Dickinson v. Dodds
- D signed and delivered a memo to P that said that he agreed to sell some property to P for 800 pounds. The offer was to be good until Friday at 9 A.M.
- D sold the property to a third party.
- P heard that D was selling the property to someone else, so he went to D's current residence and left his acceptance of the offer with D's mother in law. She failed to ever give D the acceptance.
- The next morning (Friday), P found D and gave him the acceptance before 9 A.M. D replied that it was too late; the property had already been sold.
- P sued D for performance and damages.
- Lower court found for P, contract enforceable.
- Court of Appeal reversed, found for D, no contract formed.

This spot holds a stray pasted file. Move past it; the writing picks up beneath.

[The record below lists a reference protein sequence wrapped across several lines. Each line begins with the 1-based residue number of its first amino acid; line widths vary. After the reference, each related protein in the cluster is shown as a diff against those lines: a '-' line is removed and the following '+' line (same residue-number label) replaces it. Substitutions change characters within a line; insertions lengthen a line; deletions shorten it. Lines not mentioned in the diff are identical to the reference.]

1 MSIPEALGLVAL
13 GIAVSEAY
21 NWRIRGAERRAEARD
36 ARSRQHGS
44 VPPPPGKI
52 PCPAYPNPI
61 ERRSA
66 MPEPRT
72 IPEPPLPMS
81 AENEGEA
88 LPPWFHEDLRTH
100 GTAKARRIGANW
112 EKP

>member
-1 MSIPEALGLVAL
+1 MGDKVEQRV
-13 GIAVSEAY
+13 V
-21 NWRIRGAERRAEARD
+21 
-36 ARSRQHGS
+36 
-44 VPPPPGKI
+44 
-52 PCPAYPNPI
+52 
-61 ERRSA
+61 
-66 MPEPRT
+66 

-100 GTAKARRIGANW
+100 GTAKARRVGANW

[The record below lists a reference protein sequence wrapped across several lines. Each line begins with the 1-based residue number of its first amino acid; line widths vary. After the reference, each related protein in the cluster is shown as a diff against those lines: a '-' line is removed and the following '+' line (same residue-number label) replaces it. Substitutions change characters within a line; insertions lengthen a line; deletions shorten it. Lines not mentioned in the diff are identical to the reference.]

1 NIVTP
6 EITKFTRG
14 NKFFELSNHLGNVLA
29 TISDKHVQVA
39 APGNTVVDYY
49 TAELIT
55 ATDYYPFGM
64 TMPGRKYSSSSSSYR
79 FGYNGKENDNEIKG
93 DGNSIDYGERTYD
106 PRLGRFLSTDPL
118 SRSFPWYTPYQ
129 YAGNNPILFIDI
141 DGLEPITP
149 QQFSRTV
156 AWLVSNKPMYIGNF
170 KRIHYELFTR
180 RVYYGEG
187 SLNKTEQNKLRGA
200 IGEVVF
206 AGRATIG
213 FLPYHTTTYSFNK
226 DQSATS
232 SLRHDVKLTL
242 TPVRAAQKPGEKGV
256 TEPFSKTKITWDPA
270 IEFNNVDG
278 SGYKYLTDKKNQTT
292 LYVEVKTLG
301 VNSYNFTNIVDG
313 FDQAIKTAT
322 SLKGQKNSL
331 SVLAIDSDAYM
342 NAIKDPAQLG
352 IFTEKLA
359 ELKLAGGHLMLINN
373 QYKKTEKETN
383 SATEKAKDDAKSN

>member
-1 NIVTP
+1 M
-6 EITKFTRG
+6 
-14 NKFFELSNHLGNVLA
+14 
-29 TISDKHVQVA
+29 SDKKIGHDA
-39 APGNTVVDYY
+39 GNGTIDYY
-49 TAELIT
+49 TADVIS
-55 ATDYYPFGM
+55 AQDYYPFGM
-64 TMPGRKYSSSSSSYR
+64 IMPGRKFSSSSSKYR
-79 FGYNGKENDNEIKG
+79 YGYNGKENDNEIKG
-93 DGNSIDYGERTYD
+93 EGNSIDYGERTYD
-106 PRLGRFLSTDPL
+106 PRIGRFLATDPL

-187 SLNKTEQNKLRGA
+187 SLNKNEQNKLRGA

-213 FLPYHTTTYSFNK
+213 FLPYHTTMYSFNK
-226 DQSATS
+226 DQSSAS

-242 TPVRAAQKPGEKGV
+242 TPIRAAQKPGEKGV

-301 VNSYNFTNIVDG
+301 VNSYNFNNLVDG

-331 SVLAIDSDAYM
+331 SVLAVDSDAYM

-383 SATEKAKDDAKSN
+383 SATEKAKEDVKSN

- If there is an open offer that has not yet been accepted by the offeree, is the offeror barred from making offers to other parties and is there a binding contract?
- When there is an open offer that has not yet been accepted by the offeree, there is no binding contract, and the offeror is able to make the same offer to other parties.
- An offer to sell real property is revoked when the offeree learns facts inconsistent with the continued existence of the offer.
- The document was nothing but an offer; unless both parties had agreed, there was no concluded agreement made. It was only an offer to sell.
- The promise was not binding; at any time before a complete acceptance by P, D was free to do whatever he wanted.
- There is no principle that says that there must be an express withdrawal of the offer.
- To constitute a contract, it must appear that the two minds were at one, at the same moment in time. P knew D no longer wanted to sell him the property.
- From the prof, "One of the worst decisions ever!"
- Very heavy formalism, did not look at reliance.